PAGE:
Reaching out to Startups

When hearing about The Hub, something instantly grabbed my interest. The Hub is a recently launched online platform designed to fit the needs of start-ups, as well as potential employees across industries, professions and geography – including everyone from students to staff members at more established companies who has had difficulties finding jobs on the…

Elvira Eugenia Eriksson Avatar

When hearing about The Hub, something instantly grabbed my interest. The Hub is a recently launched online platform designed to fit the needs of start-ups, as well as potential employees across industries, professions and geography – including everyone from students to staff members at more established companies who has had difficulties finding jobs on the start-up market.

There are three sections of The Hub; help with recruitment, funding and access to best practise tools. The traffics around 45.000 monthly visitors and over 80.000 monthly visitors counting the Nordic platforms together. It was released in Sweden and Norway in October, already piling up 171 start-up profiles and 75 investors listed in Sweden. The platform is based on strategic partnership between Rainmaking, SUP46 and Danske Bank. Rainmaking is one of the leading players in entrepreneurship around Europé and supports tech start-ups by providing inspiring work environment at affordable price. The idea behind the building ”Rainmaking Loft’’, is that it will help develop start-up innovations faster, because of the accessibility to co-working space and usable tools. The Lofts are not only to be found in Copenhagen, but in Berlin and London as well.

I left Lund to be drenched by the rain, jumping on a train to Copenhagen to meet with Klavs Hjort from Business Innovation at Danske Bank and Kasper Vardrup, co-founder of Rainmaking Loft and partner of Rainmaking. Leaving Københavs Hovedbanegård I sauntered through the idyllic streets of Copenhagen until I reached an old building from the late1800s at Danneskiold-Samsøes Allé 41 – Rainmaking Loft. Later that day, I learned that this facility used to be where the Royal Danish Navy made their soldiers ready for battle. A fitting environment for hard-working entrepreneurs, don’t you think? I arrived an hour early to breathe in the atmosphere and to get a feel for how it is to work there. Sipping on a cappuccino in the Loft’s lounge, I observed the surroundings and everything that was going on. There was a book facing me on a near table with the title ‘‘Start-up Guide Copenhagen’’. The interior was designed creatively; trees in the lounge areas with bird houses hanging from the branches, glass walls showing that the residents under Rainmaking Loft are each other’s resource, furniture with innovative and interesting designs, open and bright spaces for a pleasant working atmosphere. In other words, a well thought through concept. When strolling through the building later on, one could almost touch the feeling of innovation and the urge for development. As the clock turned twelve, Klavs and Kasper brought me to a conference room with glass walls. I quickly got used to the openness of the environment and frankly, it made me lose my nervousness and got me going.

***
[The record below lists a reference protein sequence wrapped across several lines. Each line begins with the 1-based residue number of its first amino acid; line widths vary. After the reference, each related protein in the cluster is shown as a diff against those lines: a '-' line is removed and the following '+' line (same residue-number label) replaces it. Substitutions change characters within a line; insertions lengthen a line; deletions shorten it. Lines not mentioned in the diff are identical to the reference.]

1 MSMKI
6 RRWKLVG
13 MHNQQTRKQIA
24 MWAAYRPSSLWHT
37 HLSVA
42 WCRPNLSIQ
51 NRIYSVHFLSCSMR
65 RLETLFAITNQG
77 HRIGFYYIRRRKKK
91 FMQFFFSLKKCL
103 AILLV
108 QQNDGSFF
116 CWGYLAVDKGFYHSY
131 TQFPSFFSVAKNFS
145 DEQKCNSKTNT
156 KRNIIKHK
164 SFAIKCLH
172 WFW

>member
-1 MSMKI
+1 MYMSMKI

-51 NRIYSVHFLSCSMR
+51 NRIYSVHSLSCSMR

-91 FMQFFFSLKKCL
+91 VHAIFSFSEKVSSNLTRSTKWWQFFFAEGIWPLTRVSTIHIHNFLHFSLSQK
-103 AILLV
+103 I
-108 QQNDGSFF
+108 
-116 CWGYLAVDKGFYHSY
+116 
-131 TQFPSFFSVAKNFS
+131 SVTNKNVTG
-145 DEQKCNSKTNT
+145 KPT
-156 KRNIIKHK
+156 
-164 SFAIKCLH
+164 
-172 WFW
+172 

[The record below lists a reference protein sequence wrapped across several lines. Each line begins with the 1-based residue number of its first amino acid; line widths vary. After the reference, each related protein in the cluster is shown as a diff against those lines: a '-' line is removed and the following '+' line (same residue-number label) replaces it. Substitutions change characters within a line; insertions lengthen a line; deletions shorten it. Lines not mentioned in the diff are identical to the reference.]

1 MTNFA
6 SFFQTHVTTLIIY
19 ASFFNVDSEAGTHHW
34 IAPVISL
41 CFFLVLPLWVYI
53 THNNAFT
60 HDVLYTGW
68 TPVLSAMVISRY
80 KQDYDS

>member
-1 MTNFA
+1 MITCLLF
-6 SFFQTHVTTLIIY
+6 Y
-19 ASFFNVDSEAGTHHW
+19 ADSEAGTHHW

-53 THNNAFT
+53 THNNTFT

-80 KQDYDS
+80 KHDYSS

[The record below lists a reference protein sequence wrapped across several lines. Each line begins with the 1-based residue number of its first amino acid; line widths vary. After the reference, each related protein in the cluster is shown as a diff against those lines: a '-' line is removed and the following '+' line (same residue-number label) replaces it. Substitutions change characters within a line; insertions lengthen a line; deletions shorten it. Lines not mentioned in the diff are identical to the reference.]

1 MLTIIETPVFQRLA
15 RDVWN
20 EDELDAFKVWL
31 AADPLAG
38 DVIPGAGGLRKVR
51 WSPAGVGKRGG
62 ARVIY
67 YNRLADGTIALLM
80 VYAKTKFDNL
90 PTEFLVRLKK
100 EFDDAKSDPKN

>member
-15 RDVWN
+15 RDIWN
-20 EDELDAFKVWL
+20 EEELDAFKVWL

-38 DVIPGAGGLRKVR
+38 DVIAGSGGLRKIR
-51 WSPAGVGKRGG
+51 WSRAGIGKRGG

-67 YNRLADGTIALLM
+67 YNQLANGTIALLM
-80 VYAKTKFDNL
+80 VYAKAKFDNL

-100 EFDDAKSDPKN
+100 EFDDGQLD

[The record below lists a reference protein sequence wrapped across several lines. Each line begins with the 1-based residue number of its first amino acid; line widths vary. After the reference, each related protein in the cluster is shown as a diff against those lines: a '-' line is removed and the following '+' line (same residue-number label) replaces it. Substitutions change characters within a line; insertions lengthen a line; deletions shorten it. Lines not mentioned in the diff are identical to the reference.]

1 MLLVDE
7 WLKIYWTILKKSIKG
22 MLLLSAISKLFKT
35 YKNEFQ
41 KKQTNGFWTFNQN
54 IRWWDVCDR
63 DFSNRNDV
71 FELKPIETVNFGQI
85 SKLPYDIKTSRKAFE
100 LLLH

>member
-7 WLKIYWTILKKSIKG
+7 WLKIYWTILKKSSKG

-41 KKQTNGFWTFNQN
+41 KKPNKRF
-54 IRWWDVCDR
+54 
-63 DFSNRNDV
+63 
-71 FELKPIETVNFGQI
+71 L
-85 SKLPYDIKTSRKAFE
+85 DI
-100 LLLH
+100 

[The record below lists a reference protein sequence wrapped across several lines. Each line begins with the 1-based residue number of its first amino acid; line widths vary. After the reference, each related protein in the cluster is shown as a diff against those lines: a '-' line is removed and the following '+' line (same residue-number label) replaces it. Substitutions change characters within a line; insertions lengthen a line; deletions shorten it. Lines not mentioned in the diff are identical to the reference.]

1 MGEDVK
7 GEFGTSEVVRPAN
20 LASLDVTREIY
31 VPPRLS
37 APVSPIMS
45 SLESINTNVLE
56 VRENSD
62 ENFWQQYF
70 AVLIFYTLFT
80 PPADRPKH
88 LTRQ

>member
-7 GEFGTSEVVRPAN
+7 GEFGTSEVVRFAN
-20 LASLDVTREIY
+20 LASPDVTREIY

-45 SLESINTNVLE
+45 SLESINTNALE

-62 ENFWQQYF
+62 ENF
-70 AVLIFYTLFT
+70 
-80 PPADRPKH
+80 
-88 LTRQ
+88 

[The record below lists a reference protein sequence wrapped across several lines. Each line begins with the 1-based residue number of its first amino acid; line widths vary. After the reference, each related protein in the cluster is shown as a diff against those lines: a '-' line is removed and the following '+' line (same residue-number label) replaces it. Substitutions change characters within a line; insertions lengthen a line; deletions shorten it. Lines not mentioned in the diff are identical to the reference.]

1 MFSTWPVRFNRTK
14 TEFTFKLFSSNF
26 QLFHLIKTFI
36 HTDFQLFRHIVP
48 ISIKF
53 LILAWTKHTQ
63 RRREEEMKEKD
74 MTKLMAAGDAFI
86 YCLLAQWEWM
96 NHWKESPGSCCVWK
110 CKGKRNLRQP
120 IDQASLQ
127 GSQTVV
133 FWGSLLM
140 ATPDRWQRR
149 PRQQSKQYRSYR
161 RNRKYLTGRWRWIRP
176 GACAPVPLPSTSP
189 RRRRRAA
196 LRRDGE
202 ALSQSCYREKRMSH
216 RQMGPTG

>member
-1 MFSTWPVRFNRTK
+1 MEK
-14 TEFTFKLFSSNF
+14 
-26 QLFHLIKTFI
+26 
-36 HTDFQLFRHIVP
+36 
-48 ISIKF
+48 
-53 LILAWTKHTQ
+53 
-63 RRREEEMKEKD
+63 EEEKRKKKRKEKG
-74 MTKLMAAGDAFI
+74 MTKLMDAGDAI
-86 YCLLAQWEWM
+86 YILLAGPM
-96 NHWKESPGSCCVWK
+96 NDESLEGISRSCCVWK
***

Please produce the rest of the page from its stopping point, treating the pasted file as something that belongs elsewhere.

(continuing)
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Klavs, what is The Hub to Danske Bank and for start-ups? As I have understood it is a partnership between Danske Bank, Rainmaking and SUP46.

Klavs: Yes, it certainly is! It is within our efforts as a bank to start engaging with start-ups in new ways. Previously, the only conversation we had with start-ups was about lending. The outcome of that discussion would very often
be negative, ending with a no, because banks usually do not provide loans to start-ups. Start-ups should not ask for loans, but for risk money. We decided to redesign our offerings towards start-ups. To be able to do that with relevancy we needed to talk to someone who knew the ecosystem very well and that is why we engaged with Rainmaking.

Kasper, can you tell me about Rainmaking?

Kasper: Rainmaking is a diverse company. We started in 2007 with the ambition of creating a start-up factory – a platform where we create our own start-ups based on our ideas and then continue to evolve that process. Since then, we have started 30 companies, some successful, others not. We have made a lot of mistakes, but also improved the process and our way of thinking. Today we do different things, but everything is anchored in the start-up ecosystem here in Denmark, across the Nordics, the UK and Germany.